I feel lucky that all I had to worry about, for the most part, was math. There was some time set aside for extra reading and AR testing with my homeroom class, but math was always my main focus. I still cannot believe that I am a math teacher. If someone had told my school age self that I was going to grow up and become a math teacher, I would have probably laughed in their face and encouraged them to seek psychiatric help. I struggled with math all throughout elementary, middle and high school. It wasn't until I reached college that I lucked out with a professor who was able to teach me the way I needed to be taught and I discovered that I actually liked the logic and absolute that is math.
As a kid who struggled with math I think it helps me understand my students who struggle as well. I had many moments this school year where I tried to find different ways to present a concept to reach a student who was struggling. It was a challenge but one I was excited to take on.
We did near pods and kahoots!, we did hands on activities and pencil and paper assignments. we worked in groups, partners and independently, there were scavenger hunts and musical clocks, we played games, worked in our notebooks and made a few crafts.
The one thing I found myself slowly but surely moving away from was the text book. The series used in my district is, from what I have seen, one of the more popular ones and I really hated using the it. I found a whole year of TEKS specific math units on TeacherPayTeacher that I really loved and I found myself turning to these units and using the different activities that were so much more hands on and kid friendly than the textbook.
As a kid I was a huge fan of the Little Miss and Mr book series. When I was looking for fun anchor charts to use for the geometry unit I stumbled onto these fun posters. I was a true nerd in my excitement. Thankfully, I didn't have to be an expert artist in order to create these freehand. My kids used post-its to draw real world items that had the same shape as each poster character.
I think one of the hardest concepts to teach my kids was coins. We did a bunch of hands on type of activities. They struggled not only with identification of coins, specifically the nickel and dime but also trying to add mixed groups of coins. I ended up spending a little extra time than I originally planned trying to help them. We even worked more on skip counting by 5's and 2's which they were also struggling with. I tried the touch points strategy but my kids never really got the hang of it and it seemed to confuse them more than helped. I am holding onto the strategy to try with other classes later but I think I will concentrate on having them skip count and coin identification.
The other concept my kids struggled with more than any other was time. We started by learning time to the hour which. It went so well I thought wow!!! they have this in the bag. However, when we went on to time to the half hour it threw them all off and it even caused them to get time to the hour confused. One of the activities they seemed to have the most fun with was during this unit. I had 22 clocks in sleeves in a circle around the room, each student had their own dry erase marker. I played music on pandora and the kids calmly walked around until the music stopped and then they had to drop down at the clock their were nearest and write down the time the clock showed.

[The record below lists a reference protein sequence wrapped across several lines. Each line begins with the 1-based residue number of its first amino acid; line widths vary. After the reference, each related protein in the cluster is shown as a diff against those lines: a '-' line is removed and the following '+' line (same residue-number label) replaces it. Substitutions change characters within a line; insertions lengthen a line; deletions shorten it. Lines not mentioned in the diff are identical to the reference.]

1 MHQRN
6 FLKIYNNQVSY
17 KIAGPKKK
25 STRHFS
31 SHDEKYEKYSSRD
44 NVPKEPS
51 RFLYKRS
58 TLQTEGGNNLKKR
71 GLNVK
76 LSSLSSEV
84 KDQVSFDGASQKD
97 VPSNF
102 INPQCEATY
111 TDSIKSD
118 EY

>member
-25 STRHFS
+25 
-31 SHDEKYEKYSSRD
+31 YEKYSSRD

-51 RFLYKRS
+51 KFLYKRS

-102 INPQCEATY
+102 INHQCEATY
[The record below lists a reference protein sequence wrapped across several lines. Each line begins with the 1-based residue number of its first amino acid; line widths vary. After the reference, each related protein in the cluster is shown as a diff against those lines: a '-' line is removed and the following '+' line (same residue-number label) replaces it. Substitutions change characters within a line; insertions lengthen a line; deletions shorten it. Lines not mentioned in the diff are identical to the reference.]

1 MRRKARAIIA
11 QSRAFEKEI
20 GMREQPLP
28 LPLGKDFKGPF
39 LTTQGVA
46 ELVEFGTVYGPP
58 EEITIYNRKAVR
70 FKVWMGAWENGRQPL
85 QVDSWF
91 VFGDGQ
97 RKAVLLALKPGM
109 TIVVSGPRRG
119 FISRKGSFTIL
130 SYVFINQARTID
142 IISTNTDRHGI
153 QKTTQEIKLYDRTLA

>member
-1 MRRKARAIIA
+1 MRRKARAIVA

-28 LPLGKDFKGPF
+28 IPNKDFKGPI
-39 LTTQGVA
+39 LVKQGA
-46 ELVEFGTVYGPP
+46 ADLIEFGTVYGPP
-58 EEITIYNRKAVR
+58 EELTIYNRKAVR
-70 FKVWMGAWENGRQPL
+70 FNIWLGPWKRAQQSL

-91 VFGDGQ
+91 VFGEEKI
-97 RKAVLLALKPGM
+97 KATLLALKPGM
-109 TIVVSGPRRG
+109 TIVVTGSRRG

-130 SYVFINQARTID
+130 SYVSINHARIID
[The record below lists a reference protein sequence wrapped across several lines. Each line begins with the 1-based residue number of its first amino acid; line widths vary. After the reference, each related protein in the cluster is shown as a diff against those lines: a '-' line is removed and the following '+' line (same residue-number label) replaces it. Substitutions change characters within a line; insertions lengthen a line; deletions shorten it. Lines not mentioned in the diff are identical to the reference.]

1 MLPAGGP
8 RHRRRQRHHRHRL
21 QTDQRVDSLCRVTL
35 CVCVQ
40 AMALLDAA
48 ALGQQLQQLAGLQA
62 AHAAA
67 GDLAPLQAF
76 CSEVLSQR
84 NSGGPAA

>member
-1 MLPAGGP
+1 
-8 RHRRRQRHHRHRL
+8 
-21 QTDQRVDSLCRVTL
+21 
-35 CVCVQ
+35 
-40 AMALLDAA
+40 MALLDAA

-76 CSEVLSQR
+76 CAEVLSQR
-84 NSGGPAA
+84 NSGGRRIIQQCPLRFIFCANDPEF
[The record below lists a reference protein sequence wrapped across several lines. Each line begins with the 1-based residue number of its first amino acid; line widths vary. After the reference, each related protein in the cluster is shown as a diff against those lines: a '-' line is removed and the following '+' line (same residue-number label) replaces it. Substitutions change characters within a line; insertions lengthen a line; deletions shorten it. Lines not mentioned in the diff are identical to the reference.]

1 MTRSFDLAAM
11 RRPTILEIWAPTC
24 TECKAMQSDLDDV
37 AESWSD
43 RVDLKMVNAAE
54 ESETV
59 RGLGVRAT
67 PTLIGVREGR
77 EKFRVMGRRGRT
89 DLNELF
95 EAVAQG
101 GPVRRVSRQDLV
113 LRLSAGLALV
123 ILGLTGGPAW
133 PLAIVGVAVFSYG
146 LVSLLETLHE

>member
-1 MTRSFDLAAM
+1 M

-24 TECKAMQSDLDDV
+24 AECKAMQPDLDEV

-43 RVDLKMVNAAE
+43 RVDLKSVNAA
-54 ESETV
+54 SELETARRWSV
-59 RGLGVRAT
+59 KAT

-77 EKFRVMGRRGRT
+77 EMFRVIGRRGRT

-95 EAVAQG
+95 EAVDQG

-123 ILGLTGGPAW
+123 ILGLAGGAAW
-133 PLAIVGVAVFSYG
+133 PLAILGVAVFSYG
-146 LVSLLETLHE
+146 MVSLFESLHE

I walked around the room and checked each clock. If the time was incorrect we had a quick talk about where the hour and minute hands were pointing and what the correct time was. I never removed clocks so there were no eliminations which allowed every student the hands on practice.
I think one of the most fun units of the year was graphing. We talked about every type of graph but we concentrated on bar graphs, pictographs and tally charts. Taking a page out of my mentor teacher Mrs. Benson's play book the kids were split into groups of 4 and given a survey question to ask their classmates. Once they had collected the data they then had to create a bar or pictograph. Then they did the same thing in partner groups and finally each student had to write their own survey question, which I had to approve and I sent them to one of my hub teachers classes to survey that class. I allowed the student to decide whether they wanted to show their data as a bar graph or a pictograph. They obviously had key elements that had to be included on each graph (title, labels, key and data) but they loved being able to choose the type of graph they made and went to town creating some really awesome graphs.
You could clearly see my influence when all 3 of my classes where creating their survey questions. I think about 75% of their questions were Star Wars related. I was so proud of my little firsties. 😄
The other fun graph activity my kids loved was the Lucky Charms graph. This activity was so successful with my student teaching class that I couldn't wait to try it out on my own class. The kids followed all the rules and we all had a lot of fun. Their favorite part was when I gave them the okay to eat the cereal after they had recorded their data. They were all so happy snacking, graphing and answering the questions about their data.
I had one observation this year. The principal was in my room for the most nerve-wracking 45 minutes of my life. We were discussing 3-d shapes while I had the kids working on a nearpod with their iPads. The kids were engaged and really well behaved. I scored very well on my observation thank goodness.
I was asked to come back next year (yay!!!!) and will again be teaching math to first graders. I may be adding in science this year if we actually are able to be split into teacher teams of 2 instead of 3 like this year. (fingers crossed)
Finally, I would like to thank Rosemary😘. She kept me sane, well at least as sane as I can get anyways. Without her I would still be trying to figure out my RTI paperwork. 😂